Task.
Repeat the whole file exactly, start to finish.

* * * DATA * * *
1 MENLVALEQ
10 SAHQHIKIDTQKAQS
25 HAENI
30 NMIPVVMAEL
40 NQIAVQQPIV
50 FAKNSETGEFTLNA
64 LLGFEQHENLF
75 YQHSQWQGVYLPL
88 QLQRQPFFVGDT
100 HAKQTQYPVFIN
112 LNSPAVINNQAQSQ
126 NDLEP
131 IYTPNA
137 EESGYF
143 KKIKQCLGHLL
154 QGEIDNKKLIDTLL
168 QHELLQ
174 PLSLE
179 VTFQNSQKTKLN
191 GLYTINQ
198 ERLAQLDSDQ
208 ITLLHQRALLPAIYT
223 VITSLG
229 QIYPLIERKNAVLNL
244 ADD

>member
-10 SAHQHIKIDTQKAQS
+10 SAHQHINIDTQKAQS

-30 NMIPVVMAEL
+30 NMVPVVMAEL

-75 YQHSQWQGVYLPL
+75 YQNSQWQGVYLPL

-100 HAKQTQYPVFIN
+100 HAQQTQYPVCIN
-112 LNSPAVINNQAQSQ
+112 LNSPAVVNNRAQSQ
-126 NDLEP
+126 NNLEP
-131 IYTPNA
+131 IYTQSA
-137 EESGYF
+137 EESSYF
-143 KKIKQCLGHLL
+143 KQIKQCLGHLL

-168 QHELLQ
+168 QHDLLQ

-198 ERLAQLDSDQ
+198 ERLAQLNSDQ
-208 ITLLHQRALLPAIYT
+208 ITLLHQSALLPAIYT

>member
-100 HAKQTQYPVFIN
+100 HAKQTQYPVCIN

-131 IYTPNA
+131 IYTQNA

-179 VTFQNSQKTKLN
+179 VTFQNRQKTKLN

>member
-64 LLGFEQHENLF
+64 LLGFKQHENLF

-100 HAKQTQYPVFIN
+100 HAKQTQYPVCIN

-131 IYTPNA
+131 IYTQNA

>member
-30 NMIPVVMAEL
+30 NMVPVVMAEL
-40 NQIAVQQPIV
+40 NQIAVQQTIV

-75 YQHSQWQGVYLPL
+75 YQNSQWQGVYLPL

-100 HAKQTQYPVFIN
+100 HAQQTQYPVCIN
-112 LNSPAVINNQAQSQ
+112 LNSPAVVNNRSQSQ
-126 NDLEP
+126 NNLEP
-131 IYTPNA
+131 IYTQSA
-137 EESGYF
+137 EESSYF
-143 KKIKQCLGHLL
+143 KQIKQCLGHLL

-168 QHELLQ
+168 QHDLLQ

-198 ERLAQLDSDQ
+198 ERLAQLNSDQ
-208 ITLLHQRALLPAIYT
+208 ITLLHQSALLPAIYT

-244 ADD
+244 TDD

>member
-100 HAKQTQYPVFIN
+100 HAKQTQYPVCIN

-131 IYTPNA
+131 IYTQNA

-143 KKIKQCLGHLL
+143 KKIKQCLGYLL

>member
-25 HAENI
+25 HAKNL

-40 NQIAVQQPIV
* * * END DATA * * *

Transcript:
1 MENLVALEQ
10 SAHQHIKIDTQKAQS
25 HAENI
30 NMIPVVMAEL
40 NQIAVQQPIV
50 FAKNSETGEFTLNA
64 LLGFEQHENLF
75 YQHSQWQGVYLPL
88 QLQRQPFFVGDT
100 HAKQTQYPVFIN
112 LNSPAVINNQAQSQ
126 NDLEP
131 IYTPNA
137 EESGYF
143 KKIKQCLGHLL
154 QGEIDNKKLIDTLL
168 QHELLQ
174 PLSLE
179 VTFQNSQKTKLN
191 GLYTINQ
198 ERLAQLDSDQ
208 ITLLHQRALLPAIYT
223 VITSLG
229 QIYPLIERKNAVLNL
244 ADD

>member
-10 SAHQHIKIDTQKAQS
+10 SAHQHINIDTQKAQS

-30 NMIPVVMAEL
+30 NMVPVVMAEL

-75 YQHSQWQGVYLPL
+75 YQNSQWQGVYLPL

-100 HAKQTQYPVFIN
+100 HAQQTQYPVCIN
-112 LNSPAVINNQAQSQ
+112 LNSPAVVNNRAQSQ
-126 NDLEP
+126 NNLEP
-131 IYTPNA
+131 IYTQSA
-137 EESGYF
+137 EESSYF
-143 KKIKQCLGHLL
+143 KQIKQCLGHLL

-168 QHELLQ
+168 QHDLLQ

-198 ERLAQLDSDQ
+198 ERLAQLNSDQ
-208 ITLLHQRALLPAIYT
+208 ITLLHQSALLPAIYT

>member
-100 HAKQTQYPVFIN
+100 HAKQTQYPVCIN

-131 IYTPNA
+131 IYTQNA

-179 VTFQNSQKTKLN
+179 VTFQNRQKTKLN

>member
-64 LLGFEQHENLF
+64 LLGFKQHENLF

-100 HAKQTQYPVFIN
+100 HAKQTQYPVCIN

-131 IYTPNA
+131 IYTQNA

>member
-30 NMIPVVMAEL
+30 NMVPVVMAEL
-40 NQIAVQQPIV
+40 NQIAVQQTIV

-75 YQHSQWQGVYLPL
+75 YQNSQWQGVYLPL

-100 HAKQTQYPVFIN
+100 HAQQTQYPVCIN
-112 LNSPAVINNQAQSQ
+112 LNSPAVVNNRSQSQ
-126 NDLEP
+126 NNLEP
-131 IYTPNA
+131 IYTQSA
-137 EESGYF
+137 EESSYF
-143 KKIKQCLGHLL
+143 KQIKQCLGHLL

-168 QHELLQ
+168 QHDLLQ

-198 ERLAQLDSDQ
+198 ERLAQLNSDQ
-208 ITLLHQRALLPAIYT
+208 ITLLHQSALLPAIYT

-244 ADD
+244 TDD

>member
-100 HAKQTQYPVFIN
+100 HAKQTQYPVCIN

-131 IYTPNA
+131 IYTQNA

-143 KKIKQCLGHLL
+143 KKIKQCLGYLL

>member
-25 HAENI
+25 HAKNL

-40 NQIAVQQPIV